Advice For Budding Bedroom Producers By Sheph
November 23, 2016
Are you planning on becoming the next big bedroom producer, following the lead of artists such as Flume and Pretty Lights? We have found a bedroom producer who is beginning their journey to greatness.
At the super young age of 14, Sheph is well beyond his years. Creating music from his home town of Jindabyne in regional NSW, we wanted to find out what advice he would give for other budding bedroom producers.
It’s now super easy to get into bedroom production! You can learn everything you need to know online via Youtube or Wiki-how, get your tracks onto digital stores easily as digital distribution is becoming the norm, and get your music out to the world. With the recent release of his single, 'Whirlpools', and signing to Big Picture Music, we thought it would be a great time to catch up with Sheph to find out how he got here.
1. It's important for all artists to be inspired by other acts. Deadmau5 and Pnau were the artists that sparked it for me in my early days. I guess their style I just really liked and wanted to do it myself. Those two still heavily inspire all my music.
2. Find a producing platform you're comfortable with and teach yourself the basics. My platform of choice is Fruity Loops Studio, but I do experiment with other programs. When I was around 11 or 10, I started using it and my Dad taught me everything he knew. From then on I’ve been super progressive and teaching myself new things almost every day. Heaps of fun!!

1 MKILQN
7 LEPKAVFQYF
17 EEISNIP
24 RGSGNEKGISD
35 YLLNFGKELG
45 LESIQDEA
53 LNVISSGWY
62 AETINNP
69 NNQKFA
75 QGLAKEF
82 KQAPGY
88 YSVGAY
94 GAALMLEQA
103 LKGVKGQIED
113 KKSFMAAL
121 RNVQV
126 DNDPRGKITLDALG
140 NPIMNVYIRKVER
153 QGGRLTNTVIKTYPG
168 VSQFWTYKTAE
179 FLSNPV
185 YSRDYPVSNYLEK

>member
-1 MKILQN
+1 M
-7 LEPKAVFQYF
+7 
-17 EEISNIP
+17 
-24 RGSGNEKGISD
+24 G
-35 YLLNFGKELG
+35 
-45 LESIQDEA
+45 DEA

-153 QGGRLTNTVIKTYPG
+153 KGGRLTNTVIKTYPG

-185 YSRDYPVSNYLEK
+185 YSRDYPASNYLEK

3. Recording can be a complicated process and there's plenty of artists out there who just don't know where to start. My song writing process would be starting off with a drum pattern then building the sound from that point into something I like, or sounds cool. But my inspiration is always changing and my processes within it. My tip is to start with a few tutorials on the net/Youtube and learn what you can from them. From that point experiment and see where it takes you.
4. Choose what equipment you will use. The equipment I use in my production process is my midi keyboard and electronic drum set, along with a range of vintage outboard equipment. A lot of the time I will key out a chord or melody on to the midi keyboard then add the drums along to it. At that point I can begin to write patterns to it.
5. And for all of those up-and-coming artists out there, have fun and stick with it even if you feel like giving up...and practice, practice, practice!
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